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A Nation Founded On Sugar Industry
Since sugarcane was introduced by Adriaan Van Der Stel, precisely in 1639, nobody would imagine this plant would create such an immense impact until it turned out into a revolutionized industry for the next 300 years.
Gradually, Mauritius knew a massive increase in sugar mills. There were more than 250 around the island. However, with time, due to economic and war issues in mainly European countries, the price of sugar has been constantly decreasing since the end of the 1880s. To face that problem, where the sugar industry was known for a fall, the process of centralization started occurring. In addition, cyclones and some types of insects affected largely sugarcane crops at many sugar estates, resulting in a drastic financial loss, leading to several shutdowns. We can say the sugar industry was nearly dead. Estates and lands were bought, regrouping many sugar mills to be under one central mill. The process of centralization decreased the number of sugar mills with time.
Why Only Chimneys?
A chimney is a remarkable structure in a sugar factory. It is the first thing you will notice even far away, as it is always the main attractive and noticeable component. The annexations of sugar estates have caused a lot of sugar factories to close down. Unfortunately, many of them have been destroyed too! Lands were sold for other economic and infrastructure developments. Some of the remaining sugar mills' buildings have been converted to something else. While many of those remaining old sugar factories do not have chimneys anymore, fortunately, several others have left their chimneys as a footprint of their existence and which this article is fully based on.
It is very important to note that all the images in the gallery below were shot in different weather conditions, using just a smartphone. Moreover, few of these chimneys are located in private areas where permission has been asked from the respective owners. Nevertheless, certain owners could not have been reached or have refused access, hence, the photos were shot far away outside their property. The gallery for chimneys has been classified according to the districts of Mauritius. Port-Louis is the only district where there is no remaining sugar mill chimney, so, it is excluded. The total number of sugar mills' chimneys in Mauritius is 110, including those which are still active!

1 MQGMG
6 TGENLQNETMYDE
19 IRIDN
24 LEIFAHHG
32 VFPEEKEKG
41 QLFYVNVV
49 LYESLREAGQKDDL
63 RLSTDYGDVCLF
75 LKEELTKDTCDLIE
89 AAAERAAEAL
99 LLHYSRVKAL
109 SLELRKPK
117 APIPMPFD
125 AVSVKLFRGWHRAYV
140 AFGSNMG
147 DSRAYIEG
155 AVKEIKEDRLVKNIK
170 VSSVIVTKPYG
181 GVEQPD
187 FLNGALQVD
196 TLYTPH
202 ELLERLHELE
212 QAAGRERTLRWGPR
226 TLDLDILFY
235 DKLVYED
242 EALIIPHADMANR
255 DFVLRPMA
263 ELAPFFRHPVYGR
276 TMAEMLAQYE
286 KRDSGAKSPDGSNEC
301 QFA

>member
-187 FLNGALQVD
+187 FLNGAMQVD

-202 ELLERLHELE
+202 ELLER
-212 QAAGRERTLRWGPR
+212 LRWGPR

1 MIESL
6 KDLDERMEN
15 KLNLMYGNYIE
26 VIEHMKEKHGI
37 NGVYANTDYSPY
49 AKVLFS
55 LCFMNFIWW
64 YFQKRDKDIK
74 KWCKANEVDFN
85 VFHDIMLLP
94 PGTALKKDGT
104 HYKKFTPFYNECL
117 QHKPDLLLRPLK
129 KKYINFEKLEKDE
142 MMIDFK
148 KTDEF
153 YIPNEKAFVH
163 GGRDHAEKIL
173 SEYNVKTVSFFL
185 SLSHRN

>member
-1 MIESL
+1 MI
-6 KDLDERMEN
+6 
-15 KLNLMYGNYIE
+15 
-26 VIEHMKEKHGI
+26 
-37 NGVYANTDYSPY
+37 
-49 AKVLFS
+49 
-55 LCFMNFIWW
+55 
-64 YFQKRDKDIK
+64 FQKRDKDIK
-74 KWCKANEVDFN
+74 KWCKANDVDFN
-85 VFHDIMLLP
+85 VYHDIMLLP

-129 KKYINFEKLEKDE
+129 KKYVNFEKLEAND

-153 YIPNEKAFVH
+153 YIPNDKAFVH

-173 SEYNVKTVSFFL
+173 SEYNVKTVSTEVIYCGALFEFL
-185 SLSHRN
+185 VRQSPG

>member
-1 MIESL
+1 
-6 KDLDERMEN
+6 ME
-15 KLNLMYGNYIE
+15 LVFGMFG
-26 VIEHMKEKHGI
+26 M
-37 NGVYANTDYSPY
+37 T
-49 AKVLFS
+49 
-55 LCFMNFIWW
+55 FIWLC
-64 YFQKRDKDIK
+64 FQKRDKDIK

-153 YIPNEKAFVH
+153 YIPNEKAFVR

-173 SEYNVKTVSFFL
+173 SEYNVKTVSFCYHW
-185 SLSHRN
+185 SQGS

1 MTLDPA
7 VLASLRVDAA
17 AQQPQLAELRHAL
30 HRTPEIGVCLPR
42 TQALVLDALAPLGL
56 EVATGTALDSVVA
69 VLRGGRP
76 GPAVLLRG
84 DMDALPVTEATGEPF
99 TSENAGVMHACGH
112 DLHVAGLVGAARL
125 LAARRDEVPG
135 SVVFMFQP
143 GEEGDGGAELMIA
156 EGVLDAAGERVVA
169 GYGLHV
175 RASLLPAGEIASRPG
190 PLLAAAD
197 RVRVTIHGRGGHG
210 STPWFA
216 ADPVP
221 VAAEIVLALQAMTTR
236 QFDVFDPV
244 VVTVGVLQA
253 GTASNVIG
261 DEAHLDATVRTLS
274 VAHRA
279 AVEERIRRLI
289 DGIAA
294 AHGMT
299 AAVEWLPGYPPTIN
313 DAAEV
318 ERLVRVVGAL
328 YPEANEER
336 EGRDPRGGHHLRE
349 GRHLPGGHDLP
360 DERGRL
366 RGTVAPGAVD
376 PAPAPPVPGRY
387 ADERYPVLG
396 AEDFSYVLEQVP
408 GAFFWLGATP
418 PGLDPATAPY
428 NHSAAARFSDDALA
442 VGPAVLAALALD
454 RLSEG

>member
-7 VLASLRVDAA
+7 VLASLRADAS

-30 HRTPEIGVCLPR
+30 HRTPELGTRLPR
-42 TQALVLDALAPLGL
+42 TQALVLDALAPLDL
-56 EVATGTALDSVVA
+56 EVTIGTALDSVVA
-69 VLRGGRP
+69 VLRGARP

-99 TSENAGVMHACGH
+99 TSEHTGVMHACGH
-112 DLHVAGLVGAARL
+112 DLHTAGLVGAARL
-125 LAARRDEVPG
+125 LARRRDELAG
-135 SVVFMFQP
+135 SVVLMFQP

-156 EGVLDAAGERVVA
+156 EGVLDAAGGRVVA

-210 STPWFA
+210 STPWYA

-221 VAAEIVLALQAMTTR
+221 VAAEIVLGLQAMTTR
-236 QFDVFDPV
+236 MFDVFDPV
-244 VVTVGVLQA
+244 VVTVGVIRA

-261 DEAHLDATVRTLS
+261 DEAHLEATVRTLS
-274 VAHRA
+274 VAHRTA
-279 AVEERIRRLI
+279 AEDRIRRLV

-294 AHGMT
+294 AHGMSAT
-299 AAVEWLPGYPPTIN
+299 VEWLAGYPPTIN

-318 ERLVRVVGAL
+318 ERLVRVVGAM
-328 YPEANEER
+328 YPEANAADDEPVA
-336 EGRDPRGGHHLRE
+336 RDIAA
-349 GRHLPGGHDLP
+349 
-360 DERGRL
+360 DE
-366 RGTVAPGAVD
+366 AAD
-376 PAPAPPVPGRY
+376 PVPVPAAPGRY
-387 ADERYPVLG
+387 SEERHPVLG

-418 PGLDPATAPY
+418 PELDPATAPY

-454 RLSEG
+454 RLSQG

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There are currently 19 sugar mills' chimneys in the district of Pamplemousses. They are as follows:
The sugar mill was founded in 1797 and shut down in 1998, annexed by Belle Vue Harel, also known as Terra today!
No exact date when it was founded, but in 1832, Armand Esnouf owned it and closed in 1873, after being annexed by Beau Séjour.
The sugar mill was in existence in 1850. In 1905, it was taken by Nemours Harel and it was closed down around 1910.
Belle Vue Harel (Old)
Few information is available on this small sugar factory. It is believed, it is the first chimney of Belle Vue Harel, built in 1834.
Located in the small village of Plaines Des Papayes, Fairfund was built between 1827 or 1828 and was demolished in 1876.
Built-in around 1820 and ceased in operation in 1875. Special thanks to Mont Choisy Golf & Beach Estate for the photoshoot.
Belle Vue Pilot
Built-in 1842, it was also known as Bois Rouge. In 1925, it was annexed by Belle Vue Harel, which is Terra, nowadays.
It is located where the first commercial sugar mill was built, Villebague. Grande Rosalie was annexed by The Mount in 1921.
The first Solitude sugar mill was some kilometers away from the actual one. The actual Solitude was closed in 1986.
Belle Vue Rivet
The foundation year is unknown, but around 1858, it was annexed by Bon Espoir, located in Pointe Aux Piments region.
A chimney located in the sugarcane field of Piton. In 1807, it was already existed then in 1874, it was annexed by Beau Séjour.
Belle Vue Harel (Terra)
This chiimney was buuilt in the beginning of 1890s. Belle Vue Harel (Now Terra), was founded in 1838 by the Harel Brothers.
The sugar mill was constructed around 1851 and in 1925, it was taken by Solitude, located at the beginning of Triolet.
Also known as Labourdonnais and Pieter Both, L'industrie was built in around 1840 and was annexed by Solitude in 1922.
The origin of the sugar mill was Petit Bois in 1795, then later changed to The Mount in 1834. It was shutdown down in 1994.
In 1851, it was owned by Mrs. Valentin de Keating and in 1877, it was taken by L'Amitié, close to it, in Notre Dame region.
There were 2 chimneys before, one of them has been destroyed by the cyclone, Carol. L'espoir was in operation until 1868.
It was built in between 1830 and 1837 by Alexandre Paillotte. The Sottise sugar mill continued to operate until 1879.
It was also known as Maison Blanche. This sugar mill existed in 1828 and was annexed by Mon Rocher in 1890.
Rivière Du Rempart District
In the district of Rivière du Rempart, there are presently 22 sugar mills' chimneys.